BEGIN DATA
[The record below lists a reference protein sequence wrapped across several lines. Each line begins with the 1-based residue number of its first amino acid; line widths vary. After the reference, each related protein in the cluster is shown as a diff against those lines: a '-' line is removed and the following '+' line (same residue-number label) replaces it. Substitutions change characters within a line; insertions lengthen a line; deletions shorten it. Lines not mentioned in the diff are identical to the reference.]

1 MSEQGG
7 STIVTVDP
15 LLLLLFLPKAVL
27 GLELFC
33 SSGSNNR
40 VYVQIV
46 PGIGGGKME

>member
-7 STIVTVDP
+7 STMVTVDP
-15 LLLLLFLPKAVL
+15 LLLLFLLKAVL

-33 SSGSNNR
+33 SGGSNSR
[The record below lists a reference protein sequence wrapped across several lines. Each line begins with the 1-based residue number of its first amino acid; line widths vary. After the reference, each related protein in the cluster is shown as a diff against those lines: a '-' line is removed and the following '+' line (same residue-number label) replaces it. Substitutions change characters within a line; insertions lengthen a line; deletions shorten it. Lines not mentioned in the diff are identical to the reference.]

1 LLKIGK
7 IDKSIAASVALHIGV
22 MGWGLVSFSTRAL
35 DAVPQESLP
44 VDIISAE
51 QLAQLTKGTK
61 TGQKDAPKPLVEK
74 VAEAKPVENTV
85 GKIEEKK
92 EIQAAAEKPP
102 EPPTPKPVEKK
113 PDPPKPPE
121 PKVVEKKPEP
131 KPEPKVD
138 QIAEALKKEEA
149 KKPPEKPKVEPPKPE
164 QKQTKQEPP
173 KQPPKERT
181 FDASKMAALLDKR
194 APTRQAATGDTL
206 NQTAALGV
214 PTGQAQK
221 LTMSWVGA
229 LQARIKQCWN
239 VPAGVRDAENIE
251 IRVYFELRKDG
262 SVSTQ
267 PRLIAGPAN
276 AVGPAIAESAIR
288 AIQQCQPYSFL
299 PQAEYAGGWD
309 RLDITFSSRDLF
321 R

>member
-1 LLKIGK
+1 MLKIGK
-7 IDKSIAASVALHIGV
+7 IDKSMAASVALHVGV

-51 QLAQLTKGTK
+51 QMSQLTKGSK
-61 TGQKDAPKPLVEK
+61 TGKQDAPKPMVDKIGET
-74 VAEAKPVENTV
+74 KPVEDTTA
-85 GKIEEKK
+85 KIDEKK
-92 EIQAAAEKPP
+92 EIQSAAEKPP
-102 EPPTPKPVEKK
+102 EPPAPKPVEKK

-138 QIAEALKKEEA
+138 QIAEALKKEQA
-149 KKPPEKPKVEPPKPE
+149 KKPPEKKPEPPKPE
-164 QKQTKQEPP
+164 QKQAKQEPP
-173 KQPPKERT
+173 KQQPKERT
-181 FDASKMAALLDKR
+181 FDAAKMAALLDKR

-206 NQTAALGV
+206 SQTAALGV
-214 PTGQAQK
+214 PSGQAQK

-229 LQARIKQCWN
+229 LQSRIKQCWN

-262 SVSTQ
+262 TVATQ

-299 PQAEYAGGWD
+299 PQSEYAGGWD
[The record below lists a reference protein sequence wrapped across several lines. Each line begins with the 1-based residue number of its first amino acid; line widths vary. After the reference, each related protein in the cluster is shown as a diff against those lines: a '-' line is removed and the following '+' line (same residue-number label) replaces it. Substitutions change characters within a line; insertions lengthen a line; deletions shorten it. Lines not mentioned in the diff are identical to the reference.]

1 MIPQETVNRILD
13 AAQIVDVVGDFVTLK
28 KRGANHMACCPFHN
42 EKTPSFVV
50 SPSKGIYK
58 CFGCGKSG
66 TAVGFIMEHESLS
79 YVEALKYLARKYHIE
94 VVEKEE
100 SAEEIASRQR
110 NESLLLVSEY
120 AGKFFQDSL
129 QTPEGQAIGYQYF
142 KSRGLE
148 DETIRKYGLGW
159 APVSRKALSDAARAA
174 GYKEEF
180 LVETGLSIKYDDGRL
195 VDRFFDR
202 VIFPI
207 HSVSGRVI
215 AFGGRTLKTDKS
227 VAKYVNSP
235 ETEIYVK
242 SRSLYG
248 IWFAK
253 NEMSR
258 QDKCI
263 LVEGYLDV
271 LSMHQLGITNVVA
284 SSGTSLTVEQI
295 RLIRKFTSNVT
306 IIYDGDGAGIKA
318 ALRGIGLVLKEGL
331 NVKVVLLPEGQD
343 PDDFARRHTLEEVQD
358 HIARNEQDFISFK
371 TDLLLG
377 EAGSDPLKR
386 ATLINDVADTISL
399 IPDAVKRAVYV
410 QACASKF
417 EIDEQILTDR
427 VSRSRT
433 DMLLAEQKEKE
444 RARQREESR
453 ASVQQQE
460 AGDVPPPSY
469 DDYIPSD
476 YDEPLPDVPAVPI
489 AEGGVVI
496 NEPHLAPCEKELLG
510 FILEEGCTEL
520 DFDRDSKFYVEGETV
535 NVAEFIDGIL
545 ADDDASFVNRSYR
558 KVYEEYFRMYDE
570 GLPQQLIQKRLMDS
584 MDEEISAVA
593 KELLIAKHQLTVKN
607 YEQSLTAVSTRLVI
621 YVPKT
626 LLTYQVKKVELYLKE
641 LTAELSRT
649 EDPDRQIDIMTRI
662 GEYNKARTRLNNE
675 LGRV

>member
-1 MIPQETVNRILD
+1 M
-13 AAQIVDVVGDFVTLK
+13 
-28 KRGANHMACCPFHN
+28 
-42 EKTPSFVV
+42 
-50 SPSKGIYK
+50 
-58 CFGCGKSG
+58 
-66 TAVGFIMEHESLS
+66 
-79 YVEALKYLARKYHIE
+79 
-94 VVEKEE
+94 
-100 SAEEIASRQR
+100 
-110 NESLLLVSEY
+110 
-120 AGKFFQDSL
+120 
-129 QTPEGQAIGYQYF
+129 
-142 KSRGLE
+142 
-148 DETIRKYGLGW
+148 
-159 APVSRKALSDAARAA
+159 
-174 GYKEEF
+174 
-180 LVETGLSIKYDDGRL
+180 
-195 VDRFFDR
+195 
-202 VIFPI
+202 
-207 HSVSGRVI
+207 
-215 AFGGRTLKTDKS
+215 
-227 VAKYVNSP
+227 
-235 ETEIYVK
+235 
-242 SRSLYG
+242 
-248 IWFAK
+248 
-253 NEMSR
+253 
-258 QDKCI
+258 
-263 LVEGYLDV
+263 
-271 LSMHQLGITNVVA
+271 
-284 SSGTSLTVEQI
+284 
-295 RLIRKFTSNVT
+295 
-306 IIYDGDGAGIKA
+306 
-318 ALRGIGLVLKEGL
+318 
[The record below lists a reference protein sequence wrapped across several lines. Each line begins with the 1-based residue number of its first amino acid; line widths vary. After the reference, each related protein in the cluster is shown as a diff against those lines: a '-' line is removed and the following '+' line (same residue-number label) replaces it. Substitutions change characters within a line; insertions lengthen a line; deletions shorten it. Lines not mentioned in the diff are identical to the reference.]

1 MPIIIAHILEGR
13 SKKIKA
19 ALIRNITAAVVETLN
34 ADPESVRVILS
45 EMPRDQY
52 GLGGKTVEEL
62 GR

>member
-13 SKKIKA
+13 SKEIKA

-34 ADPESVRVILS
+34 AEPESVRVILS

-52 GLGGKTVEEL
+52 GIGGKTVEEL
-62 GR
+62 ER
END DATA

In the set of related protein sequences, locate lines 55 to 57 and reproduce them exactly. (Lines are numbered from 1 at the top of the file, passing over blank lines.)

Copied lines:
-51 QLAQLTKGTK
+51 QMSQLTKGSK
-61 TGQKDAPKPLVEK